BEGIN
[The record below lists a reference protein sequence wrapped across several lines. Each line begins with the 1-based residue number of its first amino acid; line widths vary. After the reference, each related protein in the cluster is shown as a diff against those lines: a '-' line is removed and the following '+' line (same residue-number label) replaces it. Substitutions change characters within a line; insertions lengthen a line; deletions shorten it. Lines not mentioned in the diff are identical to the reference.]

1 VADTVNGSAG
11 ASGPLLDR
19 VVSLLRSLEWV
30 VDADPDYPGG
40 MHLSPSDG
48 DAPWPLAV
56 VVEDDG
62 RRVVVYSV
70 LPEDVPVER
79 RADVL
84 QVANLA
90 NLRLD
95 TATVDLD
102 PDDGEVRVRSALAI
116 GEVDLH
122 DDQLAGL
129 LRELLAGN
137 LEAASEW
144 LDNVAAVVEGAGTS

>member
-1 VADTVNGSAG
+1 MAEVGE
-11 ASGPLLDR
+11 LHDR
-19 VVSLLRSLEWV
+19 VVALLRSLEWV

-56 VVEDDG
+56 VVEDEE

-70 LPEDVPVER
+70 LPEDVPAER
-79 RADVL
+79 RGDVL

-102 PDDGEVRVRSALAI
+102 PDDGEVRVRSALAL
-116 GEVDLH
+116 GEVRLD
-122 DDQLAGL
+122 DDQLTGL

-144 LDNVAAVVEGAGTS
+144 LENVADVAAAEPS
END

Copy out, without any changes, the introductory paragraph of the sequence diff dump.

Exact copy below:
[The record below lists a reference protein sequence wrapped across several lines. Each line begins with the 1-based residue number of its first amino acid; line widths vary. After the reference, each related protein in the cluster is shown as a diff against those lines: a '-' line is removed and the following '+' line (same residue-number label) replaces it. Substitutions change characters within a line; insertions lengthen a line; deletions shorten it. Lines not mentioned in the diff are identical to the reference.]